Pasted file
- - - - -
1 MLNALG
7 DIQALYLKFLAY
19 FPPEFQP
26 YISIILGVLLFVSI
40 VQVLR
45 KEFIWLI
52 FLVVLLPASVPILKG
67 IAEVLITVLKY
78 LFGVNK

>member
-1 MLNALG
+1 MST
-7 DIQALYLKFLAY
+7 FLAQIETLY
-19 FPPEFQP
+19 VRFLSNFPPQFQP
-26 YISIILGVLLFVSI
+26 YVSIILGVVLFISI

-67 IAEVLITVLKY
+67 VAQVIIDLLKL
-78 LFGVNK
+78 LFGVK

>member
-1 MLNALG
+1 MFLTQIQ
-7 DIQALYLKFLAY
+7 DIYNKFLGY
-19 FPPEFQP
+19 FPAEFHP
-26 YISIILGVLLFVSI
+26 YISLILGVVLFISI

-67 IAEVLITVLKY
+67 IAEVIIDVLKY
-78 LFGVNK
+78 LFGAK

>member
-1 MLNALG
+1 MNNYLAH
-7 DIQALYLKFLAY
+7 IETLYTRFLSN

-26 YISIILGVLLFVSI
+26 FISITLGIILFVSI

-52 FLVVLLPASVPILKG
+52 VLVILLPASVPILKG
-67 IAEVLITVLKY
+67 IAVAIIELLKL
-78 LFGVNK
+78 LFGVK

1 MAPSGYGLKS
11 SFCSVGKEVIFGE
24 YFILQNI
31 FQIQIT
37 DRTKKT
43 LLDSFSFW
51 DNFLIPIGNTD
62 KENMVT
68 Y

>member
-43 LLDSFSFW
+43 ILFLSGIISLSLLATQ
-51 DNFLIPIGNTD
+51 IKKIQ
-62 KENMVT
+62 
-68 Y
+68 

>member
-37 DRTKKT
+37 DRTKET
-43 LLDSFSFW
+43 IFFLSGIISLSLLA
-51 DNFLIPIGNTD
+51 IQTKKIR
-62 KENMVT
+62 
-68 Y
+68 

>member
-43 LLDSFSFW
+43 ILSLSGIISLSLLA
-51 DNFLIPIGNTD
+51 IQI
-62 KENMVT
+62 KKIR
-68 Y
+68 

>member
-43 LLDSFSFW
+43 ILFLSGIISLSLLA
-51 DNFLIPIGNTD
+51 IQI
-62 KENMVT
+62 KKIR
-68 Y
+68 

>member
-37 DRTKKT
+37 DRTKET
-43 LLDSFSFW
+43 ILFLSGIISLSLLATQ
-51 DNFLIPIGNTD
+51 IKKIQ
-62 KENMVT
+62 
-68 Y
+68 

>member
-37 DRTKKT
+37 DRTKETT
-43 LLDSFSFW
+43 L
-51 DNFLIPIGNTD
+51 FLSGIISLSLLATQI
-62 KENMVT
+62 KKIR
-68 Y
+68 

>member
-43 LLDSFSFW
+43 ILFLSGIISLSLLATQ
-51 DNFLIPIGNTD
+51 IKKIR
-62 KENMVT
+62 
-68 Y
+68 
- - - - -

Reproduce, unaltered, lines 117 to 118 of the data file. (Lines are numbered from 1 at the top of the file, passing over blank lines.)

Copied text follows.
+68 

>member